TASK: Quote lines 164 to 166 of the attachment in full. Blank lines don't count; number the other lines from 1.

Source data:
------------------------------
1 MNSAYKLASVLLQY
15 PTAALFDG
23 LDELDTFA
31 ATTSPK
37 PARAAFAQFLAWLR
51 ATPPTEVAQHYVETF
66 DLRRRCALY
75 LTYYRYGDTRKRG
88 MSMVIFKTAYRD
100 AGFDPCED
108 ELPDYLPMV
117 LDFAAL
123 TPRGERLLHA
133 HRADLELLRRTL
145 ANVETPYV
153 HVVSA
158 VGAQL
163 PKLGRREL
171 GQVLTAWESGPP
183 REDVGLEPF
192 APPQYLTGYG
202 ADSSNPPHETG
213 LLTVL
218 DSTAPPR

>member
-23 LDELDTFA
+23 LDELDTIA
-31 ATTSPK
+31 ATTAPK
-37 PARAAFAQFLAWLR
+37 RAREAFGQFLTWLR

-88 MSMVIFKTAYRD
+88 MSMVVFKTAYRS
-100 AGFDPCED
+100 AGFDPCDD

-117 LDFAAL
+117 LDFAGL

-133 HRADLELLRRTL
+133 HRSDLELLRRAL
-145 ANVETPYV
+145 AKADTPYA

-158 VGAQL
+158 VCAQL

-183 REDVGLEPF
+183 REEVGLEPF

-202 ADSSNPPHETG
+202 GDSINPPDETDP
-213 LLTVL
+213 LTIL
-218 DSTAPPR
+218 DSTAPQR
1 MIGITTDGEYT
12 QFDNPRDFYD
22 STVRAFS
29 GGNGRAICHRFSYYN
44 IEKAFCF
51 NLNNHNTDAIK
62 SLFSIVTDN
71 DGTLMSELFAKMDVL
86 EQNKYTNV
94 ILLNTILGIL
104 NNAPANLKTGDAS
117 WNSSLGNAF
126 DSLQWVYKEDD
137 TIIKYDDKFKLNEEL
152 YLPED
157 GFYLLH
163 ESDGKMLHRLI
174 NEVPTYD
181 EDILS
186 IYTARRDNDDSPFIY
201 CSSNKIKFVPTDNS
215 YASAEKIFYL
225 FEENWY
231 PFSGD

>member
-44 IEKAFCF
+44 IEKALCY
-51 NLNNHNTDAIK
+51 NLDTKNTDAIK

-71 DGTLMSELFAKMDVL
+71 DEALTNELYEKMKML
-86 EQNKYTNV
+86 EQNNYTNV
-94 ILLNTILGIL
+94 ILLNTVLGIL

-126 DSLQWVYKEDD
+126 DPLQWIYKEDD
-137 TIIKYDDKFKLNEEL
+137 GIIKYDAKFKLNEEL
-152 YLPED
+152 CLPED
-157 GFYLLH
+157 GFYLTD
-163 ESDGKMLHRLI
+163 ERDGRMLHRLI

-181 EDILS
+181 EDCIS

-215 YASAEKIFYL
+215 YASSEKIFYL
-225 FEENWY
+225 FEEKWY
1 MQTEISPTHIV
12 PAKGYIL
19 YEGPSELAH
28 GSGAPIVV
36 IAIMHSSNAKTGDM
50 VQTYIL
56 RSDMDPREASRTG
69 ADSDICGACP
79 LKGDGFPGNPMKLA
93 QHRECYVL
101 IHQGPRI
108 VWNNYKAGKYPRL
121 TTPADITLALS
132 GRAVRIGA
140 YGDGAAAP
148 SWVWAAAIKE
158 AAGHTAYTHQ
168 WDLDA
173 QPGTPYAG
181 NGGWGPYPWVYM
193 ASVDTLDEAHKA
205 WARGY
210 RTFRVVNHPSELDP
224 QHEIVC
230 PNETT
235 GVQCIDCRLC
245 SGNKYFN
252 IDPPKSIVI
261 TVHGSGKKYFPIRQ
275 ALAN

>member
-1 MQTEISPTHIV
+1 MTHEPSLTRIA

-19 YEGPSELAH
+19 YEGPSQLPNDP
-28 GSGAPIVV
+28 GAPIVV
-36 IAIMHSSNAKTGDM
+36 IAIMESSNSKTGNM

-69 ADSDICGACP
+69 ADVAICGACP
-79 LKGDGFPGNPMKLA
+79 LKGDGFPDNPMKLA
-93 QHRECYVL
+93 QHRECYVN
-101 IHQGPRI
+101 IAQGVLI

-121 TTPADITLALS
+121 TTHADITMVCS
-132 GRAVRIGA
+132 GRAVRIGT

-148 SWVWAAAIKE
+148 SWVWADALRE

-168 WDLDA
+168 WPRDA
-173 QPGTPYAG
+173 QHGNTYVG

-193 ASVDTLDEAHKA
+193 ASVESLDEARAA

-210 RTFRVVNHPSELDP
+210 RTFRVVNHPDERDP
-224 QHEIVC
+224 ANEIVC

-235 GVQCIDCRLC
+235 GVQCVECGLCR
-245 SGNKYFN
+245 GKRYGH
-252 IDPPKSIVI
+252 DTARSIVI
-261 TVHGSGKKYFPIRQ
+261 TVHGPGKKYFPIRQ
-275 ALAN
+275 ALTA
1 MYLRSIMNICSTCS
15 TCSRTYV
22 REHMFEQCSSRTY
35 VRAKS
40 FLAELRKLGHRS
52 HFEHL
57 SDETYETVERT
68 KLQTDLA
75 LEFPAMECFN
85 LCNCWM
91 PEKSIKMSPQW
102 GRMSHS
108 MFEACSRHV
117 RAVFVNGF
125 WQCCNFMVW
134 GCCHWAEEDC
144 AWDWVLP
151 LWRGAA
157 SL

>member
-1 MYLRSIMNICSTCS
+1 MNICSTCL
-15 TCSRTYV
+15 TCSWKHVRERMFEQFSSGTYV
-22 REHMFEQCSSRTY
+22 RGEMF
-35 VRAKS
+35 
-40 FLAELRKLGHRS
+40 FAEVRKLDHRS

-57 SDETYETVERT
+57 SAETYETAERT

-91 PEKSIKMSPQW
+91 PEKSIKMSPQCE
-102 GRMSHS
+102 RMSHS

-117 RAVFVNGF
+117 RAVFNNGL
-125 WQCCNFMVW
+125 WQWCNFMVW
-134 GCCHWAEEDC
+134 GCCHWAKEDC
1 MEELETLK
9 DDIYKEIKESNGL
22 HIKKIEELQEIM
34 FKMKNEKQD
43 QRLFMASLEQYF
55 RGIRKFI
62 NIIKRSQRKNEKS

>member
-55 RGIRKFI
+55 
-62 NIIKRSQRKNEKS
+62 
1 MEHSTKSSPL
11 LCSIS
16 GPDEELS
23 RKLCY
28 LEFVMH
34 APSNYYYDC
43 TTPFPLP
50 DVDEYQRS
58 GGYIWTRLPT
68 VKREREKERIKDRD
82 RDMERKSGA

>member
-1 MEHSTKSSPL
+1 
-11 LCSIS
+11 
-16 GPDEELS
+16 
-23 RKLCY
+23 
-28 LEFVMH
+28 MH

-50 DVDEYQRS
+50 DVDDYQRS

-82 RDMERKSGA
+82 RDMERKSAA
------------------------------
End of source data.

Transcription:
-224 QHEIVC
+224 ANEIVC

-235 GVQCIDCRLC